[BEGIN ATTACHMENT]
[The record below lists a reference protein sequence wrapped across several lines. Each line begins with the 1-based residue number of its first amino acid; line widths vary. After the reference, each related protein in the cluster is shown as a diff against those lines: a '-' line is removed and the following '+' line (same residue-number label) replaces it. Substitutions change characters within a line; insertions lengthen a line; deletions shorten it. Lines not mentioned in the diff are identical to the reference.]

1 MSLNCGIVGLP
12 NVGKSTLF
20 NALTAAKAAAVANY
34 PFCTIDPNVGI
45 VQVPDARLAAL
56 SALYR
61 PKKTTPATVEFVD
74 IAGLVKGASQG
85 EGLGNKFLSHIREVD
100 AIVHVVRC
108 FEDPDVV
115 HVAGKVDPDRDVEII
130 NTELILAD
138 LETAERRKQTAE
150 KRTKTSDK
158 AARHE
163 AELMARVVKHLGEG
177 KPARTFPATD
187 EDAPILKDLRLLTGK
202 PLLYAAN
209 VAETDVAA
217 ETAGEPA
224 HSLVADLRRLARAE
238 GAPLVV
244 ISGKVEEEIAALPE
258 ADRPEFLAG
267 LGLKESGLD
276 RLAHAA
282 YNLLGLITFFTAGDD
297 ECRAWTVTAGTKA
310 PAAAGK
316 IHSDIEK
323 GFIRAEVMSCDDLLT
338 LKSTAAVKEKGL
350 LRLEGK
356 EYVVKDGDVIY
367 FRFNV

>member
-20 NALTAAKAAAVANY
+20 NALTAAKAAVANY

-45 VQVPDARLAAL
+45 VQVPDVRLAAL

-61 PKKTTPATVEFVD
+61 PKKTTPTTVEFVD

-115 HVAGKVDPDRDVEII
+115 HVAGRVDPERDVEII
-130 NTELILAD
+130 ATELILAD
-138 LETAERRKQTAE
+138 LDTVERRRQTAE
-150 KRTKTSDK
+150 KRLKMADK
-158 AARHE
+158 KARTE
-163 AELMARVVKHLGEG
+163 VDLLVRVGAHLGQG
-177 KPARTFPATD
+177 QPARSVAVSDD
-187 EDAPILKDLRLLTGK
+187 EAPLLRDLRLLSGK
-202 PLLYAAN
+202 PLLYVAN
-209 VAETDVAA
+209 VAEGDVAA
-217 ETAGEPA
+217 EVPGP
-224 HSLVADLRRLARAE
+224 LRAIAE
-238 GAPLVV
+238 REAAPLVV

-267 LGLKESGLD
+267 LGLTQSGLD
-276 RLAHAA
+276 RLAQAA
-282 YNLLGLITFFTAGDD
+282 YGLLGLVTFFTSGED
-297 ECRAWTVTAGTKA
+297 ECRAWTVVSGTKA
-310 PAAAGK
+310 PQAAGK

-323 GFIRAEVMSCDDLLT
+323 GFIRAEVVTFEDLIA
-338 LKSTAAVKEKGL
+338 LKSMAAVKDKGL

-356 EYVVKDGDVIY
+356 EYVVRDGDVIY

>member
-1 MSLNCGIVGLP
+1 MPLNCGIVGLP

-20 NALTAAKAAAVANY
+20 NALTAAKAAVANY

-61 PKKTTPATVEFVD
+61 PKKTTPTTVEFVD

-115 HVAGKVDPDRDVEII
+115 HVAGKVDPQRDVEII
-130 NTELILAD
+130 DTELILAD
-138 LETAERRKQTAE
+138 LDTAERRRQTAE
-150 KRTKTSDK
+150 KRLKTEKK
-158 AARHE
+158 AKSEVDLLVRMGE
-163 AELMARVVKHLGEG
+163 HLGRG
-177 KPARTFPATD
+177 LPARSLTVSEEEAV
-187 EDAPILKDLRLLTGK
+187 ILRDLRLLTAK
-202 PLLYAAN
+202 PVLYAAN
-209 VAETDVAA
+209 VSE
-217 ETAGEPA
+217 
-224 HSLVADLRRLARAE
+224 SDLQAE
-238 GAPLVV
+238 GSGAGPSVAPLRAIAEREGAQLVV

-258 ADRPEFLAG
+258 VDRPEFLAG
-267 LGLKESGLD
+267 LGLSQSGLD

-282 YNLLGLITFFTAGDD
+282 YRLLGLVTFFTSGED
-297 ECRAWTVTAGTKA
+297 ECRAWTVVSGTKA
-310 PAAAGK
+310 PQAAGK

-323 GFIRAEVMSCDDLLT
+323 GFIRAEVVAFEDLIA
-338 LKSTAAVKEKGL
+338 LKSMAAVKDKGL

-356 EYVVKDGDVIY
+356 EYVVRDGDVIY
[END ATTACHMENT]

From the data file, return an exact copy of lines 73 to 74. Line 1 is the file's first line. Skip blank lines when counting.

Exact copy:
+267 LGLTQSGLD
-276 RLAHAA